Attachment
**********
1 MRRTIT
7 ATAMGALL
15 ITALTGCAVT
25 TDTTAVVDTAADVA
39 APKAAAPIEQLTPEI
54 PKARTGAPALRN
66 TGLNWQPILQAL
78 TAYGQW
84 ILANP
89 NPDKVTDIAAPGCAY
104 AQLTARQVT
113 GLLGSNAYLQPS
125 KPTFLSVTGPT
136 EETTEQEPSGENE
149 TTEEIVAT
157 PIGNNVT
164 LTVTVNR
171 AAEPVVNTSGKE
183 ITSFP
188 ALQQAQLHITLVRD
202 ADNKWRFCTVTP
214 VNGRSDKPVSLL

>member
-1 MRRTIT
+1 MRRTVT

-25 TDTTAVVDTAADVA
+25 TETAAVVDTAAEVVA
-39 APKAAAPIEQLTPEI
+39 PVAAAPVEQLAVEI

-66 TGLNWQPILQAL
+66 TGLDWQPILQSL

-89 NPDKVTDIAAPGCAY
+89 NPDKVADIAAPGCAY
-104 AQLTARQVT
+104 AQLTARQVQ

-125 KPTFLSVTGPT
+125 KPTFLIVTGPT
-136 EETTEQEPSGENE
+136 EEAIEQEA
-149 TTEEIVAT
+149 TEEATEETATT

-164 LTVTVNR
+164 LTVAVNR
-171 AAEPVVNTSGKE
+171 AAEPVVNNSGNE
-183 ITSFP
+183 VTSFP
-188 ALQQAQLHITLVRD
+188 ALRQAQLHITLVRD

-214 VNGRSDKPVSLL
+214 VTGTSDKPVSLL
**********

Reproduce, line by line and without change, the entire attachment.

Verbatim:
1 MRRTIT
7 ATAMGALL
15 ITALTGCAVT
25 TDTTAVVDTAADVA
39 APKAAAPIEQLTPEI
54 PKARTGAPALRN
66 TGLNWQPILQAL
78 TAYGQW
84 ILANP
89 NPDKVTDIAAPGCAY
104 AQLTARQVT
113 GLLGSNAYLQPS
125 KPTFLSVTGPT
136 EETTEQEPSGENE
149 TTEEIVAT
157 PIGNNVT
164 LTVTVNR
171 AAEPVVNTSGKE
183 ITSFP
188 ALQQAQLHITLVRD
202 ADNKWRFCTVTP
214 VNGRSDKPVSLL

>member
-1 MRRTIT
+1 MRRTVT

-25 TDTTAVVDTAADVA
+25 TETAAVVDTAAEVVA
-39 APKAAAPIEQLTPEI
+39 PVAAAPVEQLAVEI

-66 TGLNWQPILQAL
+66 TGLDWQPILQSL

-89 NPDKVTDIAAPGCAY
+89 NPDKVADIAAPGCAY
-104 AQLTARQVT
+104 AQLTARQVQ

-125 KPTFLSVTGPT
+125 KPTFLIVTGPT
-136 EETTEQEPSGENE
+136 EEAIEQEA
-149 TTEEIVAT
+149 TEEATEETATT

-164 LTVTVNR
+164 LTVAVNR
-171 AAEPVVNTSGKE
+171 AAEPVVNNSGNE
-183 ITSFP
+183 VTSFP
-188 ALQQAQLHITLVRD
+188 ALRQAQLHITLVRD

-214 VNGRSDKPVSLL
+214 VTGTSDKPVSLL